The Drama-Lover’s Guide to The Crown’s Royal Feuds, Romances, and Betrayals

By
Photo: Alex Bailey/Netflix

The Crown, Netflix’s $100 million prestige drama about the reign of Queen Elizabeth II, is not the sauciest royal programming out there: See The Royals, The Tudors, or I Wanna Marry Harry for more orgiastic viewing options. A slow-paced, lavishly made series created by Peter Morgan, who also wrote The Queen and The Audience, The Crown follows young queen Elizabeth II (Claire Foy) from her wedding in 1947 up until the Suez Crisis in 1956, as she grapples with the evolving nature of the monarchy and the conflict between public life and private self.

Unlike the last queen Foy played — Wolf Hall’s Anne Boleyn — Queen Elizabeth is decidedly not a messy bitch who lives for drama. Throughout the series, the young queen is an even-tempered and sure-handed leader, weighing options and making thoughtful choices. But viewers looking for a splash of royal intrigue certainly won’t be disappointed; there are plenty of folk in the queen’s orbit who are more than happy to deliver a dose of pettiness with their petticoats.

In preparation for your binge-watch, the Cut presents a drama-lover’s guide to the royal intrigues and scandals of Netflix’s latest TV extravaganza.

The disgraced king:

Hanging over Elizabeth’s regime like a shadow is her uncle, King Edward VIII (Alex Jennings), who chose to abdicate the throne in order to marry the woman he loved, the twice-divorced American socialite Wallis Simpson (Lia Williams). The king’s star-crossed romance threw the monarchy into crisis and ultimately resulted in the king being exiled from his family, forced to live out his life as an American socialite. (Sad!) Jennings’s Edward injects a healthy dose of snark into the royal proceedings, slamming the monarchy at any chance, kicking up a fuss when Wallis doesn’t get invited to his niece’s coronation, and devising rude nicknames for family members. (He derides his family as “a vile tawdry rabble” and “a sad desiccated bunch of hyenas,” among other deliciously Shakespearean insults.) Wallis doesn’t get as much screen time, but she’s such a compelling character — a mercilessly ambitious, pug-adoring possible Nazi-sympathizer, who once famously said it was impossible to be either “too rich or too thin” — that you’ll want to read more on her when the show ends.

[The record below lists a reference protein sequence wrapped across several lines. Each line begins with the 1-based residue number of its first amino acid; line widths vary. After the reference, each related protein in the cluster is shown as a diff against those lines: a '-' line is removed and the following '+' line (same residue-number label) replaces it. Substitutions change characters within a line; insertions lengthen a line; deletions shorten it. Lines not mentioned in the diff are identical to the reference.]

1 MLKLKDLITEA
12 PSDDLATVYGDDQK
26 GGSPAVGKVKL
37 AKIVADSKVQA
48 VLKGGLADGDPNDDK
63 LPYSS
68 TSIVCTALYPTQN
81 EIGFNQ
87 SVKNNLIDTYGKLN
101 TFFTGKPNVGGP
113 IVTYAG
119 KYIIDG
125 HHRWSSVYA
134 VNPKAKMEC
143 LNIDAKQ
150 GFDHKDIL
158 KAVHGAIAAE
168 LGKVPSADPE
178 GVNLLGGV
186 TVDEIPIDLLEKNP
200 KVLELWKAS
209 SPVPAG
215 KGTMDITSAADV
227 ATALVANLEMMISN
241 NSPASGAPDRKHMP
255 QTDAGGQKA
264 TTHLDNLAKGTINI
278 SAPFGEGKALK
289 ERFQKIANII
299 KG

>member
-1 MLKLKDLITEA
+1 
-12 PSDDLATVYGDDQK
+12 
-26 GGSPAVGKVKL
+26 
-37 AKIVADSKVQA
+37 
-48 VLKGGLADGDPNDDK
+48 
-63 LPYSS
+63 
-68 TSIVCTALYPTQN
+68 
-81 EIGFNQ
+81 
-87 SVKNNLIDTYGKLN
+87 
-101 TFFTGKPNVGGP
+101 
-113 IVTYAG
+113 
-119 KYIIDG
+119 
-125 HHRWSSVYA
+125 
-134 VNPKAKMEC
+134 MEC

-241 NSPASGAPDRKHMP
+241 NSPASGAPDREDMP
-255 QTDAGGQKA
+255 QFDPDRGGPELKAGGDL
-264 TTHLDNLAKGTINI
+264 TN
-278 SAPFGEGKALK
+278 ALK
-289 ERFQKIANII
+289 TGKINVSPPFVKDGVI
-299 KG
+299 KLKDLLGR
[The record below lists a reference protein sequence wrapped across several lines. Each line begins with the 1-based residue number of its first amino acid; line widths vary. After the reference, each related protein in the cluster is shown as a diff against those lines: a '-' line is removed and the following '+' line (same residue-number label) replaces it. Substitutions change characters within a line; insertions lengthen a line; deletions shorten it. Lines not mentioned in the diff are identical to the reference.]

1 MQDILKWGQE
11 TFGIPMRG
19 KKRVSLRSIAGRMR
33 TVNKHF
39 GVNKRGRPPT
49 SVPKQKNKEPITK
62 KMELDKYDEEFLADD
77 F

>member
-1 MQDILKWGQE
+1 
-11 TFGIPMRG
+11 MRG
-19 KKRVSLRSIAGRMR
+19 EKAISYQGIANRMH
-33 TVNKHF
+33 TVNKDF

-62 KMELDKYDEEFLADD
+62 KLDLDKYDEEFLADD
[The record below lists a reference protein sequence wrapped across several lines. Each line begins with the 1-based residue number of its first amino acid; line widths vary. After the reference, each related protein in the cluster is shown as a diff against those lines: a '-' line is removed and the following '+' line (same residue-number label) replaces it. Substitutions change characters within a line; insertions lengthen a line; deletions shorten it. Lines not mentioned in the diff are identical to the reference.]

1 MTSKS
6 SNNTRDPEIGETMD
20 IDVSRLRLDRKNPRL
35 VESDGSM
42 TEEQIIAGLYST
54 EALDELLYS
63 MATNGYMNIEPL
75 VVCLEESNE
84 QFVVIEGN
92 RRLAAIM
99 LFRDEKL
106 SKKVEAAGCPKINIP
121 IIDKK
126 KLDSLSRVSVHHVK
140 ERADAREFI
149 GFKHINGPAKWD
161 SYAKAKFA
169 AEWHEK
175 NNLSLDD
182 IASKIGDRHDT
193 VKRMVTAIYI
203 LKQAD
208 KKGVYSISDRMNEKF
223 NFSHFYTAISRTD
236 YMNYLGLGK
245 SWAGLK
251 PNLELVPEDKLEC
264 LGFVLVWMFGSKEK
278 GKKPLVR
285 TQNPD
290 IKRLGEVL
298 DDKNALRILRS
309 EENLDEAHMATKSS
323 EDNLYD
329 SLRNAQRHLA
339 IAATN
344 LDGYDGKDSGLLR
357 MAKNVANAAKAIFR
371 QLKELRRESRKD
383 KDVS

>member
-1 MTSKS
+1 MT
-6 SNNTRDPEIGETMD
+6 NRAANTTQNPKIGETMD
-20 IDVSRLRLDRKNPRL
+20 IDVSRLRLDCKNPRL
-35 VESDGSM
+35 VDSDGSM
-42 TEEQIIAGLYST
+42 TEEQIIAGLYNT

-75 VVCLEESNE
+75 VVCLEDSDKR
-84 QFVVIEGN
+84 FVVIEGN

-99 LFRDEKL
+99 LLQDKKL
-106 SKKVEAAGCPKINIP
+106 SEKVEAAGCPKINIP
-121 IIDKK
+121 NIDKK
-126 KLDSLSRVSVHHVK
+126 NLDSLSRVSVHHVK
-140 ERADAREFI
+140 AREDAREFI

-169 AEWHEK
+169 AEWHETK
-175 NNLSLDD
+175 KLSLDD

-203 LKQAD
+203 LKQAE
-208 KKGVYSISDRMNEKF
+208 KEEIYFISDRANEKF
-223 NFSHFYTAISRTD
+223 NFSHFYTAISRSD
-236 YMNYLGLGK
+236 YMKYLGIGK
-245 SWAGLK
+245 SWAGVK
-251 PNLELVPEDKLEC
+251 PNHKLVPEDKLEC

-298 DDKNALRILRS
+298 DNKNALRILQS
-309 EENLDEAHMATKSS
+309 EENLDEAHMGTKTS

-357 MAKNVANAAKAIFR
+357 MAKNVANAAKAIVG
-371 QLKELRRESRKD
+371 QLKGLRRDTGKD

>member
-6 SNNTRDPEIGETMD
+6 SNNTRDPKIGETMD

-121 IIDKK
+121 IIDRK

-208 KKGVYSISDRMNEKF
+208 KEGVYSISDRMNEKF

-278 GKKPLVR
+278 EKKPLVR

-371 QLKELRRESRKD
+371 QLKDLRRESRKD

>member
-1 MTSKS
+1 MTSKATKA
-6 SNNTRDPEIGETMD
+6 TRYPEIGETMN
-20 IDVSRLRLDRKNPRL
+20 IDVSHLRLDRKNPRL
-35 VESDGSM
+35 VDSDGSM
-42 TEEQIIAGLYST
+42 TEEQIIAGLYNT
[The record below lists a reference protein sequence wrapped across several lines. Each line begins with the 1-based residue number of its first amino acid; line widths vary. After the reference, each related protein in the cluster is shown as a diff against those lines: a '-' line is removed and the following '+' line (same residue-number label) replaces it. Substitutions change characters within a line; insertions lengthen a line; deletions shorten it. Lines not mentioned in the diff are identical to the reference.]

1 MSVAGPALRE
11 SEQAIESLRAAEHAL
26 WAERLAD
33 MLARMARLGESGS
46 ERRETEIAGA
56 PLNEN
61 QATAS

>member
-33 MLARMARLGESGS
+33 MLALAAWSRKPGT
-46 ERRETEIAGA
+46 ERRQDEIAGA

The illicit romance:

While Elizabeth may be the picture of composure, her younger sister Princess Margaret is Buckingham Palace’s resident bad girl. A haughty flirt prone to wearing jewel-encrusted, off-the-shoulder gowns while puffing on a cigarette, Margaret follows in her uncle’s footsteps by embarking on a scandalous romance: She falls in love with a married man, her father King George’s former adviser, Royal Air Force Captain Peter Townsend. After a journalist catches Margaret picking fluff from his uniform, a massive scandal erupts. The government and monarchy resoundingly object to their relationship, while the press and public are captivated by it, prefiguring the hubbub that would surround future royal-commoner couplings like Kate and William.

Sibling rivalry:

While Elizabeth initially pledges to support her sister’s relationship, she caves to Establishment pressure and has Peter temporarily banished from the country. The sisters’ relationship grows strained, as Margaret increasingly resents living in her sister’s shadow. (Of all the reasons to envy your siblings, a line of accession has to be among the toughest.) In turn, Elizabeth is threatened by Margaret’s natural ease and charisma and jealous of her freedom. “I can’t help if they want to write about me,” Margaret snaps at one point, pointing out that she brings “character and excitement” to the position.

Elizabeth responds by pointing to the trauma of Edward’s abdication: “You showed individuality, and that made people panic,” she responds sternly. “They don’t want individuality. The last person who showed character almost brought the ship down.”

Political intrigue:

Meanwhile, in the smoke-filled rooms of postwar Downing Street, an aging, increasingly addled Winston Churchill (John Lithgow) — who likes to do business while drinking whiskey in the bathtub — tries to fend off allegations that he’s no longer up to the job. Throughout The Crown, Churchill struggles to be the leader he once was, while his would-be successor implores the Crown to oust him from his post. Still, despite early misgivings, the evolving relationship between Elizabeth and Winston proves to be one of the series’ most moving relationships — second to Liz and her corgis, of course.

A marital feud:

Elizabeth’s husband, Prince Philip (Dr. Who’s Matt Smith), finds himself stifled by royal life — its demands cut into his ability to do adventure sports — and his wife’s power presents a challenge to his fragile manhood. Things come to a head when he refuses to kneel to her at her coronation, because he will feel “like a eunuch, an amoeba” bending before her. “Are you my queen or my wife?” he asks. Liz, to her credit, shuts him down hard. “I am both,” she snaps. “And a strong man would be able to kneel to both.” In the post-coronation episodes, Philip continues to challenge his wife’s authority, while Elizabeth stokes his jealousy by reconnecting with an old horseback-riding “friend.” Draaaama!